The trading result of the firm (before charging interest on capital) had been as follows: 2013 Profit ₹9,640; 2014 Profit ₹6,720; 2015 Loss ₹640; 2016 Profit ₹3,670.
Assuming the surrender value of the policy to be 20 percent of the sum assured.
Prepare an account showing the amount due to A’s legal representative as on 31st December, 2016.
(iv) As unrecorded liability of ₹ 2,000 has been charged to Capital Accounts through Profit and Loss Adjustment Account, no further adjustment in current year’s profit is required.
(v) profit for 2013, 2014 and 2015 have not been adjusted (for valuing goodwill) for unrecorded liability for want of precise information.
The following is the Balance Sheet of M/s. ABC Bros as at 31st December, 2015.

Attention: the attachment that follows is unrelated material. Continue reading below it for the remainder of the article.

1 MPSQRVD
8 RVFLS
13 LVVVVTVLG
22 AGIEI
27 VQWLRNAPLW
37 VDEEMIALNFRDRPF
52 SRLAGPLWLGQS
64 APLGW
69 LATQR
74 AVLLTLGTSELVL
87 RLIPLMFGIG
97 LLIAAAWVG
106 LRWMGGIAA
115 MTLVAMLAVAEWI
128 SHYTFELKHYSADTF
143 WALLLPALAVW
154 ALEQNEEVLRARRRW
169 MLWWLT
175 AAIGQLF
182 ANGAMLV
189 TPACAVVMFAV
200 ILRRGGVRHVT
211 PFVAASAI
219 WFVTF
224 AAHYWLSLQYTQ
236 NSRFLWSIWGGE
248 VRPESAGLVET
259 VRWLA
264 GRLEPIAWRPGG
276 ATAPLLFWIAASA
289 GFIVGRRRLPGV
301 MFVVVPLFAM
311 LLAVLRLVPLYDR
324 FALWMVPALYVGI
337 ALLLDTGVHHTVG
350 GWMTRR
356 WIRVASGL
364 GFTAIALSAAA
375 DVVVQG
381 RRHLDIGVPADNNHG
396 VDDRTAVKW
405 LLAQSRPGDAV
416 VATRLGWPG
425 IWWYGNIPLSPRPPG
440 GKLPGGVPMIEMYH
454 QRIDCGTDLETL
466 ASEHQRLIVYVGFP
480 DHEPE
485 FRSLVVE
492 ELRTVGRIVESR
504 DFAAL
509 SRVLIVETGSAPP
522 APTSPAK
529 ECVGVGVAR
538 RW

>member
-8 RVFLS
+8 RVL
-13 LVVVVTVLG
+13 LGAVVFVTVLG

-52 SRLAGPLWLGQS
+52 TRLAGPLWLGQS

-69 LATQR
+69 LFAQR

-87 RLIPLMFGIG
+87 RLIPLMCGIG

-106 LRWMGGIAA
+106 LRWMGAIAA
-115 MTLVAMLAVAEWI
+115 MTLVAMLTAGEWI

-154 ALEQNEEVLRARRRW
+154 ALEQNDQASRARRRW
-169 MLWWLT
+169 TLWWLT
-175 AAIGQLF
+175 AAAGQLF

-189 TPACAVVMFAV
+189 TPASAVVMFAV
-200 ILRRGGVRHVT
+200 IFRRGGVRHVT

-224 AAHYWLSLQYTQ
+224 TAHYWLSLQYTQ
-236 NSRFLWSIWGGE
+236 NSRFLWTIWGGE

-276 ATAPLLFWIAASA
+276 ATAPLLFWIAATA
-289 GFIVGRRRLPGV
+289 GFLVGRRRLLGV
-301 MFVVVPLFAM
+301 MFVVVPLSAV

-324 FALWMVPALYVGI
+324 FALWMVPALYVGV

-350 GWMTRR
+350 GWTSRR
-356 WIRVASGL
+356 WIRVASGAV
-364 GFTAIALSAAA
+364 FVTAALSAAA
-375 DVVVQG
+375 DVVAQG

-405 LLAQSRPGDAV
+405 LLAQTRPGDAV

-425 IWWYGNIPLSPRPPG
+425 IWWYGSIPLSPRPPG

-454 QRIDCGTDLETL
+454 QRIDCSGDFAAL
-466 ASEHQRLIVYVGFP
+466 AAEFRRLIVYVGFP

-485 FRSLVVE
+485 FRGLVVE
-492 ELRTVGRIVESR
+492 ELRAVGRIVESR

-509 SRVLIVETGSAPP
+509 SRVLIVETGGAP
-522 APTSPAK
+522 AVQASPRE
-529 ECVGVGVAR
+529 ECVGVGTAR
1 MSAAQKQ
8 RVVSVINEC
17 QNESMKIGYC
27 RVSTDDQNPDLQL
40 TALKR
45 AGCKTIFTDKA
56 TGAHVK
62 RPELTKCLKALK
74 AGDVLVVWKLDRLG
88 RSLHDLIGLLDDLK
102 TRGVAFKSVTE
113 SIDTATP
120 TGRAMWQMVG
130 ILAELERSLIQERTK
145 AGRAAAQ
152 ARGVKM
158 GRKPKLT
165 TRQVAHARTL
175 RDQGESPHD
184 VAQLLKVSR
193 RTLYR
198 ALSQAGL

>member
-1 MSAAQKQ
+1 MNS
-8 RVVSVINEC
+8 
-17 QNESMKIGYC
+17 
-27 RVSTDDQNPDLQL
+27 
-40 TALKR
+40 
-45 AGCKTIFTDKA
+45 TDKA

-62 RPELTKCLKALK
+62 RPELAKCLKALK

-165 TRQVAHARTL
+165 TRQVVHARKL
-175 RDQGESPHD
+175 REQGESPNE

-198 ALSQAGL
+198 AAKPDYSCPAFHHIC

Balance Sheet as at 31st December, 2015
C died on 3rd January, 2016 and the following agreement was to be put into effect.
(a) Assets were to be revalued: Machinery to ₹ 5,850; Furniture to ₹ 2,300; Inventory to ₹ 750.
(b) Goodwill was valued at ₹ 3,000 and was to be credited with his share, without using a Goodwill Account
(c) ₹ 1,000 was to be paid away to the executors of the dead partner on 5th January, 2016.
Required to show:
(i) The Journal Entry for Goodwill adjustment.
(ii) The Revaluation Account and Capital Accounts of the partners.
(iii) Which account would be debited and which account credited if the provision for doubtful debts in the Balance Sheet was to be found unnecessary to maintain at the death of C.